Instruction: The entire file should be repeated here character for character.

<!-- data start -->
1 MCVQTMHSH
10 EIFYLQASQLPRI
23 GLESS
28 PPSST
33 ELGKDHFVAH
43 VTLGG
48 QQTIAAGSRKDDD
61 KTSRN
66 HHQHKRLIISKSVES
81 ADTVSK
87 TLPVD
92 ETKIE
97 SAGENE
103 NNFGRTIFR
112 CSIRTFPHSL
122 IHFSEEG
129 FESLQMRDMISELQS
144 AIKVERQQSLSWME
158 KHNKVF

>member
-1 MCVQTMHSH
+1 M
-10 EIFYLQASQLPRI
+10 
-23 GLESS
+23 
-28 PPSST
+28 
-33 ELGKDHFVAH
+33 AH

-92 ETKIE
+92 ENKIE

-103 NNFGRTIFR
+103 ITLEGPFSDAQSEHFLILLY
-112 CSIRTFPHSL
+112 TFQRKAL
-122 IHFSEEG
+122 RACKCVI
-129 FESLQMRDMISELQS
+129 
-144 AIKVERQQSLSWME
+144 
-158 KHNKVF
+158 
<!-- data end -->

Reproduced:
1 MCVQTMHSH
10 EIFYLQASQLPRI
23 GLESS
28 PPSST
33 ELGKDHFVAH
43 VTLGG
48 QQTIAAGSRKDDD
61 KTSRN
66 HHQHKRLIISKSVES
81 ADTVSK
87 TLPVD
92 ETKIE
97 SAGENE
103 NNFGRTIFR
112 CSIRTFPHSL
122 IHFSEEG
129 FESLQMRDMISELQS
144 AIKVERQQSLSWME
158 KHNKVF

>member
-1 MCVQTMHSH
+1 M
-10 EIFYLQASQLPRI
+10 
-23 GLESS
+23 
-28 PPSST
+28 
-33 ELGKDHFVAH
+33 AH

-92 ETKIE
+92 ENKIE

-103 NNFGRTIFR
+103 ITLEGPFSDAQSEHFLILLY
-112 CSIRTFPHSL
+112 TFQRKAL
-122 IHFSEEG
+122 RACKCVI
-129 FESLQMRDMISELQS
+129 
-144 AIKVERQQSLSWME
+144 
-158 KHNKVF
+158 